Thursday, 20 March 2014

Tadbalik (Multimedia Arts Festival)



Are you all ready? 150+ students, 9 exhibits, 1 festival
#MultimediaArtsFestival, #Tadbalik, #FTGU, #RecessExhibit, #Error404, #ContinuumExhibit, #VantagePoint, #MeridiemExhibit, #KalyeBerde, #SurgeExhibit



Tadbalik is one of 9 exhibits by the graduating students of the De La Salle- College of St. Benilde, at the Multimedia Arts Festival, happening on April 3-5 at Exhibition Hall 2 SMX, MOA Complex, Pasay City. 

(The Tadbalik)

 Tadbalik is an exhibit that will turn the world upside down and open doors to what ifs and impossibilities in the normal world we live in. It showcases artworks that will play along the words of irony and opposites.




The world is not necessarily right side up as we see it, and turning our heads upside down doesn't automatically mean we see things wrong side up. The world is round and being able to see the multiple facets, even by the most mundane of things, makes the place we live in a wondrous playground. Tadbalik: Baliktad na Mundo is an exhibit that seeks to represent the ups and downs, the rights and wrongs by turning peculiar conceptions into a tangible reality through art. The exhibit aspires to make people see our topsy-turvy world with a different point of view and, ultimately, turn frowns upside down.

Like Tadbalik on Facebook: https://www.facebook.com/TadbalikExhibit


Tuesday, 11 March 2014

St. Pancratius Chapel

By: Paolo M. Bustamante

Last year I had a chance to visit one of the oldest cemeteries in Asia, the La Loma Cemetery. I gave left flowers on the tombs of our heroes and I put flowers on the tombs that seemed to be forgotten by the departed's loved ones. As we were walking and putting flowers on random gravestones, I saw the St. Pancratius Chapel.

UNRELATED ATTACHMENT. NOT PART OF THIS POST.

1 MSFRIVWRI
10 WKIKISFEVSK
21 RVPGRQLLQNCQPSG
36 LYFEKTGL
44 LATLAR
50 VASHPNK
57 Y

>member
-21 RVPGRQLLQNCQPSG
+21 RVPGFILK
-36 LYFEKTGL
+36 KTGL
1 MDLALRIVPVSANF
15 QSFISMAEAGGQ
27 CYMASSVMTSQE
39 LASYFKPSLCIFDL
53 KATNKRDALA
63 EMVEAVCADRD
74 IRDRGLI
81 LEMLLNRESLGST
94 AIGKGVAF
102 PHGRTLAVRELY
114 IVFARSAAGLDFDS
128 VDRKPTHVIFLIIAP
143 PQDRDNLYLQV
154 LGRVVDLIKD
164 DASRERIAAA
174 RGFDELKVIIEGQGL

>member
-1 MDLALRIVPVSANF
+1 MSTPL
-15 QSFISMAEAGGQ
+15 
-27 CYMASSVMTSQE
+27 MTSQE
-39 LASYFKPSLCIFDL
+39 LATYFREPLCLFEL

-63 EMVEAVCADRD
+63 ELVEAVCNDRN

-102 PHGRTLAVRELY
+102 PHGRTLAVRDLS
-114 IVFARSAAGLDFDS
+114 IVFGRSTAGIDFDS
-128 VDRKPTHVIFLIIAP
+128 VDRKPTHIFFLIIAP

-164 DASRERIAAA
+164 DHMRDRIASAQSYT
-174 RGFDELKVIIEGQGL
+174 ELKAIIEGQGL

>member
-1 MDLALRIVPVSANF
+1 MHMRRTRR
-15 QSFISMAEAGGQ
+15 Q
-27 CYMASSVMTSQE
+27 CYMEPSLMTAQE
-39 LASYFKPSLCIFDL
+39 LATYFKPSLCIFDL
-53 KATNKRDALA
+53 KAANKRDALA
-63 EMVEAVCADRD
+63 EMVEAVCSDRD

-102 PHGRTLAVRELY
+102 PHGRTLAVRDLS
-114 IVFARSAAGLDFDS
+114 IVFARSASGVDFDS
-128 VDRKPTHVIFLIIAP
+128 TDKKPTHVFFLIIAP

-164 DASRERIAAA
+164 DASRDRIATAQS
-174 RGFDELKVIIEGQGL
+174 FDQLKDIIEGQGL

During last year's heritage summit, Mr. Ivan Henares said that there were rumors that this 100 year old chapel will be demolished soon.  I was hoping  that they will not push through with it.  Not again! I don't even understand the reasons behind the demolition. It is maybe because they wanted to make more space for mausoleums and toms or maybe they needed a newer and modern chapel for the cemetery. Despite of all that, demolition is not the only solution and there are other better alternatives that they can explore.





This chapel has witnessed wars and battles. The St. Pancratius may not be as big or as grand as other churches here in Manila but it played a big role in our history. It is one of the most beautiful and most ornamented chapels I have seen in Manila. 




I during World War II, 7 churches have been demolished by the Japanese during the war. Some churches outside of the walled city were either heavily damaged or demolished. This chapel luckily survived the war.




The 19th Century chapel of St. Pancratius, has already been commissioned with the construction of a modern parish church near the cemetery's new entrance.  The chapel was permanently locked since then, but every 1st and 2nd of November, the chapel is opened for a mass held inside.  The St. Panctiatius chapel served as a funeral chapel since its opening in 1884.  By the 1960's the church's services were transferred to the newly built St. Pancriatious chapel.  It also served as a fort by Filipino fighters during the Philippine-American War.